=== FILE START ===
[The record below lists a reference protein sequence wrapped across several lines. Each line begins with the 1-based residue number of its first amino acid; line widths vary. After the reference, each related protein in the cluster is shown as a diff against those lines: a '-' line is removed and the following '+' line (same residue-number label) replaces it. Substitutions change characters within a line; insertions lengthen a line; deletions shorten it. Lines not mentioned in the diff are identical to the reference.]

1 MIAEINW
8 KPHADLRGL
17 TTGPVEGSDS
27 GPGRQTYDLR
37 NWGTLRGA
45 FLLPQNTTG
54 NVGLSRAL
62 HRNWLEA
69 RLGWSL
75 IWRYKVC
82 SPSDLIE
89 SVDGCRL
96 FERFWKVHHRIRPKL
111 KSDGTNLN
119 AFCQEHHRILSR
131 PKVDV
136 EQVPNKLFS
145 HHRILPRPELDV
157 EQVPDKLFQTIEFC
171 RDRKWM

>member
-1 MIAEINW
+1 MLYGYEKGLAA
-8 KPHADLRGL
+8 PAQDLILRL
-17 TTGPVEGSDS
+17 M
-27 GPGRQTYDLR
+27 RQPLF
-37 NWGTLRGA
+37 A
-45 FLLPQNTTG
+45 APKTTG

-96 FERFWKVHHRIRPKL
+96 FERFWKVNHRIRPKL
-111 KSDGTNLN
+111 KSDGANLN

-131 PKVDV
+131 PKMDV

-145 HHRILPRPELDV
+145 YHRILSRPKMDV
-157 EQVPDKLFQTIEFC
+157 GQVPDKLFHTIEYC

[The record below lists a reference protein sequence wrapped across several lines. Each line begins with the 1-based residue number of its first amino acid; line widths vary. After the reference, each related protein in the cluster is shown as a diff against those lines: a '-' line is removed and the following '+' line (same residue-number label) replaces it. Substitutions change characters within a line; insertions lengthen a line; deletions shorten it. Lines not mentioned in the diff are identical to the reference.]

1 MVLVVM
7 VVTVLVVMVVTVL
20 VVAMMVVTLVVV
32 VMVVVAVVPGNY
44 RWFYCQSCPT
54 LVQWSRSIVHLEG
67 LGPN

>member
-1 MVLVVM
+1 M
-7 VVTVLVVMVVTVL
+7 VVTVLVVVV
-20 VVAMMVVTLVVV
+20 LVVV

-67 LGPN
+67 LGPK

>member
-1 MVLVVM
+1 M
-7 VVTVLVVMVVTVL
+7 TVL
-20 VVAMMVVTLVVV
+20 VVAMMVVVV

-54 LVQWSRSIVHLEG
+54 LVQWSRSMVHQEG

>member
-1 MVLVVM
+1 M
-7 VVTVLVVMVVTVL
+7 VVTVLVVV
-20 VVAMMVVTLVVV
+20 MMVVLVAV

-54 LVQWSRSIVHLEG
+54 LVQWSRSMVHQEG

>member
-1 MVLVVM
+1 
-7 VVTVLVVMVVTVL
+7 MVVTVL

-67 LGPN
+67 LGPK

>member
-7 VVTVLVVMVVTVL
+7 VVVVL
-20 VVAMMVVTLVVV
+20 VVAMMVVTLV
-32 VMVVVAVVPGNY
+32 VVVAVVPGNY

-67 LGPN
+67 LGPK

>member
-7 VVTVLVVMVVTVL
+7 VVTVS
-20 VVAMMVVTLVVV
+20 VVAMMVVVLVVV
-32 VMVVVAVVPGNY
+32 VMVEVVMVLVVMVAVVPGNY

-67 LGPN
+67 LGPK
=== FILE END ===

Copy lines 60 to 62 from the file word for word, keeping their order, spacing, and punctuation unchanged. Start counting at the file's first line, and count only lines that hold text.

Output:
-67 LGPN
+67 LGPK

>member